Many people mistakenly believe that the art of growing plants successfully without using soil, known as hydroponics, is a new technology.
It is commonly thought, among gardening experts that the famous hanging gardens of Babylon could be the earliest example of a complex use of hydroponic techniques. Fresh water containing plenty of oxygen and nutrients were used to keep plants alive without having any soil surrounding their root structures. Other possible uses of hydroponics in the ancient world have also been suggested within Aztec culture.
However, it was not until the middle ages when scientific knowledge about the workings of plant life began to develop. In 1600, Jan Van Helmont deduced that plants take their nutrients only from the rainwater, rather than from the soil itself. He realized this because plant mass rises according to plant growth over time however soil mass stays much the same. This paved the way amongst scientists and chemists to find out more about exactly which nutrients need to be present in water to promote healthy plant growth.
Then the English scientist, Joseph Priestly, discovered that plants photosynthesize, converting carbon dioxide into oxygen, and that this process is speeded up when the plant is exposed to bright sunlight. This was also an important development regarding the lighting techniques which are now used for commercial hydroponic growth.
By the mid 1800’s as a result of much interest in the subject and many experiments, a definitive list of minerals and nutrients needed by plants in order to thrive had been developed, with nutrient solutions created by the German botanist Wilhelm Knop.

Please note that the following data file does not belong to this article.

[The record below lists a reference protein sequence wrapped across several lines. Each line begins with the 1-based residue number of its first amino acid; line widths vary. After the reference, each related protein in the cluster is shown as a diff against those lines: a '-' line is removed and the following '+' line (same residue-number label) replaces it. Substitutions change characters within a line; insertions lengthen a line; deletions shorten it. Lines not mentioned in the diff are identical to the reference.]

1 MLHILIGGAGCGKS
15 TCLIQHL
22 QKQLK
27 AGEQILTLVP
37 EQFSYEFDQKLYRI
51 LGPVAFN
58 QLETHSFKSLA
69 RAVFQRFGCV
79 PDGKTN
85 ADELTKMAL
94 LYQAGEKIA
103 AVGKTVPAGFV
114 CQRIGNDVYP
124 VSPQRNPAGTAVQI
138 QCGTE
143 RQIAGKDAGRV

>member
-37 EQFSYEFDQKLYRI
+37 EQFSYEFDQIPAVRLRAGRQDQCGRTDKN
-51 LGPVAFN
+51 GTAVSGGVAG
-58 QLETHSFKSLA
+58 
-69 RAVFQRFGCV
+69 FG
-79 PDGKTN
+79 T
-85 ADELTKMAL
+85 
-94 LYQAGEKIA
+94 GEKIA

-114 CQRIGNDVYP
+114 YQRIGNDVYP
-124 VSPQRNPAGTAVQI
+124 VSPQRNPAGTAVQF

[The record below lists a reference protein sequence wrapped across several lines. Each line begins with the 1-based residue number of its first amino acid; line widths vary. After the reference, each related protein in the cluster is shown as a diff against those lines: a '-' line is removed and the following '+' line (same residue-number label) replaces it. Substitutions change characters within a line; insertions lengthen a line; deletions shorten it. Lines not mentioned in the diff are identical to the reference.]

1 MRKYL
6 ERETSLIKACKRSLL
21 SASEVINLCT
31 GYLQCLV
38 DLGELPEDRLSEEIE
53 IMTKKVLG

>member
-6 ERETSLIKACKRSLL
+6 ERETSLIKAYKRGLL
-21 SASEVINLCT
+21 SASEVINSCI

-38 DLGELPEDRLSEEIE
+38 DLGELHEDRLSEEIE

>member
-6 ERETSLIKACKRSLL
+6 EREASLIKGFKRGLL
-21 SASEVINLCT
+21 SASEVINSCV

The techniques of hydroponic growth, such as controlling the amount of light, water and nutrients available to the plant are ideally suited to growing plants indoors. For this reason, in the early half of the twentieth century, commercial greenhouse growers began to realize the potential of hydroponics. Hydroponic plant growth uses only 1/20th of the water which traditional (soil based) agriculture demands. Also, soil borne diseases and virtually all pests are eliminated. These growth techniques are not only environmentally friendly, using less water and reducing agricultural ‘run off’ which would normally find its way into the water table, but it is also ideally suited to arid climates. This was proven during the war, when American troops stationed on barren Wake Island in the Pacific, were able to survive by growing fresh food hydroponically.
Dr. William Gericke perfected hydroponic techniques during the 1940’s, and even decided the name for them, amalgamating the Greek ‘hydros’ (meaning ‘water’) and ‘ponos’ (which means ‘working’) into one word.
Since then, hydroponic growth techniques have diversified into a variety of ways to grow plants in ‘soil-less cultures’, although they use other media instead of soil which means that not all soil-less cultures can strictly be defined as hydroponic any more. Not only that, but there is now also a plethora of different growth promoters, nutrient solutions and hydroponic lighting designed for different aspects of plant growth on the market.
No single person or culture developed hydroponics, however the broad depth of modern scientific knowledge on the subject, drawn from many developments and experiments over time, mean that it is a viable commercial agricultural method and is also well suited to researchers, hobbyists and enthusiasts alike. Amazingly, this ancient technique can be practiced at home, using a simple hydroponic kits that range from beginners to advanced growers.
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